MARIJUANA AND IMMUNITY
Journal of Psychoactive Drugs Vol. 20 (1), Jan--Mar 1988, 3-8.
Leo E. Hollister, M.D., Professor of Psychiatry and Pharmacology,
University of Texas Medical School, Harris County Psychiatric Center, P.O.
Box 20249, Houston, Texas 77225
Few areas of scientific research have been as controversial as the
effect of marijuana on immune defenses. The effects of marijuana on health
in general have been marked by polarities of belief or interpretation of
evidence often due to the particular prejudices of investigators. In
addition, evidence of altered immune functions is derived mainly from in
vitro tests or ex vivo experiments, which employed doses of cannabinoids
far in excess of those that prevail during social use of marijuana.
Finally, the clinical significance of the experimental observations is
difficult to assess.
The present review will attempt to objectively assess the evidence.
Other recent reviews of the subject have also appeared, with varying
degrees of intensity of coverage (Hollister 1986; Maykut 1985; Munson &
Fehr 1983; Rosenkrantz 1976). For purposes of a more systematic
discussion, immunity will be considered as several separate topics: (1)
cell-mediated immunity, (2) humoral mechanisms, (3) cellular defenses,
and (4) immunogenicity of marijuana or cannabinoids.
Lymphocytes exposed to several mitogens divide rapidly, increase
protein and nucleic acid synthesis, and show morphological changes
resembling blasts. This test of the ability of T-lymphocytes to transform
themselves measures one potential aspect of cell-mediated immunity. A
direct way to measure the activation of lymphocytes is to measure the rate
of incorporation of a nucleic acid, such as 3H-thymidine, into the cells
following addition of the mitogen to the culture. All studies are
conducted in vitro.
An early study (Nahas et al. 1976) measured 3H-thymidine uptake
in normal human lymphocytes stimulated by both phytohemagglutinin (PHA)
and allogenic cell mixed lymphocyte culture (MLC). The incorporation of
3H-thymidine was equally inhibited by 10 -5M to 10 -6M concentrations of
delta-9-tetrahydrocannabinol (THC), delta-9-tetrahydrocannabinol
(delta-8-THC), their corresponding 11-OH metabolites, a variety of other
inactive cannabinoids, and olivetol. THC in similar concentrations also
depressed 3H- leucine and 3H-uridine uptake, indicating an effect of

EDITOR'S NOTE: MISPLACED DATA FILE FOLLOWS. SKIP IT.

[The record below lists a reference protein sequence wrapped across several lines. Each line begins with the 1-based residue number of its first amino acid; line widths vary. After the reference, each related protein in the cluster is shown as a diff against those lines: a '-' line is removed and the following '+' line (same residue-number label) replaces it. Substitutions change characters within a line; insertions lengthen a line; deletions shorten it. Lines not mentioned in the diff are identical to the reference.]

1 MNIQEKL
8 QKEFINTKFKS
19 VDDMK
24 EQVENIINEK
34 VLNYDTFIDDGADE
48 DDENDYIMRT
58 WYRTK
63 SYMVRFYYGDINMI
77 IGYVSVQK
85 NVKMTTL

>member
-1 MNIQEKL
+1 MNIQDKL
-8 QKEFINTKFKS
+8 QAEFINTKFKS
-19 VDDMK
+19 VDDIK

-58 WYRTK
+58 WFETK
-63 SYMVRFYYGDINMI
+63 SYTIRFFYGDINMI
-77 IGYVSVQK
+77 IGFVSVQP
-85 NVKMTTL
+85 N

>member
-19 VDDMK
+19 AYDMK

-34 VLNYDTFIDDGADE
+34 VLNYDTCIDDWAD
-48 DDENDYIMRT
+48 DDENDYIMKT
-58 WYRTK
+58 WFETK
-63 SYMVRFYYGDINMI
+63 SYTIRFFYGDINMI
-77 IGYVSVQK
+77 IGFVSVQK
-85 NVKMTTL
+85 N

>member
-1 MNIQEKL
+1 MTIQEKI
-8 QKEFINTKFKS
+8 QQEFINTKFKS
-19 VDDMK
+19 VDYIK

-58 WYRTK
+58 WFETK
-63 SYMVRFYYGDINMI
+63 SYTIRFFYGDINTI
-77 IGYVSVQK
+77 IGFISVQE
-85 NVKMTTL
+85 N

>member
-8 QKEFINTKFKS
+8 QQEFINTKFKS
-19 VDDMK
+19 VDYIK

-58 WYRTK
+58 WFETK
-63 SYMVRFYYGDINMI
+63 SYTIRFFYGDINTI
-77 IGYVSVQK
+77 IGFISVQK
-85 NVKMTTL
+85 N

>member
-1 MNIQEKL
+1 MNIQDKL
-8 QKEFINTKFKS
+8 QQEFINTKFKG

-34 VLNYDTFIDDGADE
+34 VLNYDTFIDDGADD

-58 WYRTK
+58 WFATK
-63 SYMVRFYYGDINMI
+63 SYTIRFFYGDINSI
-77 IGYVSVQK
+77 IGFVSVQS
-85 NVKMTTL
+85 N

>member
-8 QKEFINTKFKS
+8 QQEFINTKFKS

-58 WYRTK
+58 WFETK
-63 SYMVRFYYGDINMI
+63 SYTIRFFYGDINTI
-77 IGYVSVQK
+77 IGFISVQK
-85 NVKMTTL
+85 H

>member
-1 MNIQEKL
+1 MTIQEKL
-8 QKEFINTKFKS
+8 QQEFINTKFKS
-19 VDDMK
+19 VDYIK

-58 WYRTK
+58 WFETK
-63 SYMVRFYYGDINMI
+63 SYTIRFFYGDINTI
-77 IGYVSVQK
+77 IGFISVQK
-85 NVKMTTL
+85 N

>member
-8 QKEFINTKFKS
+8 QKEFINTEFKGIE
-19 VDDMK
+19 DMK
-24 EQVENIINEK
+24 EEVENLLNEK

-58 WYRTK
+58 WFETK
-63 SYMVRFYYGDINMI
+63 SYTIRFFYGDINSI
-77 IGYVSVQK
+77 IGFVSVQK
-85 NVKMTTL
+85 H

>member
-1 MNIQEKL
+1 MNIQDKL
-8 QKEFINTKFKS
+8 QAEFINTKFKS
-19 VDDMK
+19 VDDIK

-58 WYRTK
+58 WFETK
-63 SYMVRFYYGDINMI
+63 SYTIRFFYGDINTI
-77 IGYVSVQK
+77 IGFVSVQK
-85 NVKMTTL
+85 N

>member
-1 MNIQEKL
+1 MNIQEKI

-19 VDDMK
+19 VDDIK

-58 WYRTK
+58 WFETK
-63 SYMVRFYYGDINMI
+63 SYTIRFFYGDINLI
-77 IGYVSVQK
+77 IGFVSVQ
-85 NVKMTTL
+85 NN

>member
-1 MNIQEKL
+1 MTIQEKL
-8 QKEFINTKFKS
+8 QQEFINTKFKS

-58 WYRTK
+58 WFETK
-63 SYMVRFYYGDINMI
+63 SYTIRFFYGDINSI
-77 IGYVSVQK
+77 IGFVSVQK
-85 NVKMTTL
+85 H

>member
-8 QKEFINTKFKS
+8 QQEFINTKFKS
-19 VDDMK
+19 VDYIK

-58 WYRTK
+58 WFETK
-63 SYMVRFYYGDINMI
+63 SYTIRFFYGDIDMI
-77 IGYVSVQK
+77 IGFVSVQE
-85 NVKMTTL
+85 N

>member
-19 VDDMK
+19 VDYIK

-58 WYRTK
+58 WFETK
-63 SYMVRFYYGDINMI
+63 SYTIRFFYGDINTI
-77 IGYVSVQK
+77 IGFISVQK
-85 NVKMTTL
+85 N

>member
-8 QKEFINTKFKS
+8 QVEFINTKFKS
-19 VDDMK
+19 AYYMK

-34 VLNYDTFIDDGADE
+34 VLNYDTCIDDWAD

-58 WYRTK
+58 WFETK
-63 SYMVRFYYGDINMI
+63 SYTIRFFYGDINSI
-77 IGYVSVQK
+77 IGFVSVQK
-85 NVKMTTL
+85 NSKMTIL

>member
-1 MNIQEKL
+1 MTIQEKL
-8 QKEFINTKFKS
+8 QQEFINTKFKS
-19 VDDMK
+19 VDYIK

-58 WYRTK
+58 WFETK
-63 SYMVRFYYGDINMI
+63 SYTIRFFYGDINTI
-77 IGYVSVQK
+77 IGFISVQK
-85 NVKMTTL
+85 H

protein and RNA synthesis as well. These concentrations of THC were 10 to
20 times greater than those reported earlier by the same group (Nahas et
al. 1974) as having similar effects. In this study, cell-mediated
immunity was evaluated in 51 young, chronic marijuana smokers whose
lymphocytes were stimulated in vitro by PHA and MLC. As compared with
normal controls, 3H-thymidine uptake was reduced.
Klein and colleagues (1985) added the predominantly T-cell
mitogens, PHA and concanavalin A (Con A), and the B-cell mitogen, E. coli
lipopolysaccharide (LPS), to mice spleen cells treated with varying
concentrations of THC and its active metabolite 11-OH-THC. Both
T-lymphocyte and B-lymphocyte proliferation in response to mitogens were
suppressed by THC, but considerably less by 11-OH-THC. Proliferation of
both types of lymphocytes was completely inhibited by concentrations of
(10 mcg / ml) that were not directly lytic to the cells. Lower
concentrations of THC were found to inhibit B-lymphocytes than those
required for T-lymphocytes, suggesting that humoral immunity was more
impaired than cell-mediated immunity in this system.
By no means have all studies of cell-mediated immunity in marijuana
smokers or in vitro exposure of T cells to cannabinoids---often conducted
in exactly the same way--- shown evidence of immunosuppression. Indeed,
the inconsistency of study findings has led to the present state of
White, Brin and Janicki (1975) obtained peripheral blood
lymphocytes from 12 healthy long-term marijuana smokers. The blastogenic
response to PHA and pokeweed mitogen were measured in vitro by 3H-thymidine
uptake. The responses of lymphocytes from the marijuana smokers were not
significantly different from those who did not smoke the drug.
Lau and colleagues (1976) observed eitht chronic smokers of
marijuana in a hospital setting over a 30-day period. Each subject
received a placebo during the first six days, followed by THC in oral doses
up to 210 mg / day for the next 18 days, and then a placebo for the last
sic days. The response of their lymphocytes to PHA stimulation, as
measured by 3H-thymidine uptake, was no different in either of the three
Rachelfsky and Opedz (1977) stimulated normal human lymphocytes
with PHA and with MLC, and 3H-thymidine uptake was measured. The uptake
thymidine was unchanged in lymphocytes exposed to 1.9 X 10 -4M or 12.0 X
-4M concentrations of THC. Higher concentrations of THC precipitated in
the medium. Changes were comparable in cells exposed to THC and in those
not so exposed.
Kaklamani and colleagues (1978) obtained peripheral lymphocytes
from 12 chronic users of marijuana and 15 nonusing control subjects.
Lymphocytes from the experienced marijuana users were obtained both before
and after smoking hashish. Incorporation of 14C-thymidine, after PHA
stimulation and formation of rosettes of sheep erythrocytes, was no
different between the normal controls an the marijuana users either before
or after the latter had smoked hashish.
Whatever immunosuppressive effects marijuana may have, they are not
dependent on psychoactive components. A variety of cannabinoids, which
have no apparent central nervous system activity, share an apparent
immunosuppressive action (Smith et al. 1978).
T-Lymphocyte Rosette Formation
Another commonly used measure of cell-mediated immunity is the
ability of T-lymphocytes to form in vitro rosettes of sheep erythrocytes
surrounding T cells. A dose related decrease in rosette formation was